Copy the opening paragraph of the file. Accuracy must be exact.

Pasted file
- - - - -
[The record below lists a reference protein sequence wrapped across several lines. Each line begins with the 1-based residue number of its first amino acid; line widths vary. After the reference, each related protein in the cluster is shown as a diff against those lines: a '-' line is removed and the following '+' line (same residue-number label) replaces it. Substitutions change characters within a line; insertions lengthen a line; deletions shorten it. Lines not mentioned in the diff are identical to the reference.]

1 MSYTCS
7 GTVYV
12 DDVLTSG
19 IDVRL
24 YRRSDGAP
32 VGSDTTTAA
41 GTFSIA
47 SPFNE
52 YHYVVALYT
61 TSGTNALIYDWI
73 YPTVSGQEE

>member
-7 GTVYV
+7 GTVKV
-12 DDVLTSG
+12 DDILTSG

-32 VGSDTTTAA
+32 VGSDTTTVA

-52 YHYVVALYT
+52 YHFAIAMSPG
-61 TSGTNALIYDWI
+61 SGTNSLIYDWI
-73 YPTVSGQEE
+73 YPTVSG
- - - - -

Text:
[The record below lists a reference protein sequence wrapped across several lines. Each line begins with the 1-based residue number of its first amino acid; line widths vary. After the reference, each related protein in the cluster is shown as a diff against those lines: a '-' line is removed and the following '+' line (same residue-number label) replaces it. Substitutions change characters within a line; insertions lengthen a line; deletions shorten it. Lines not mentioned in the diff are identical to the reference.]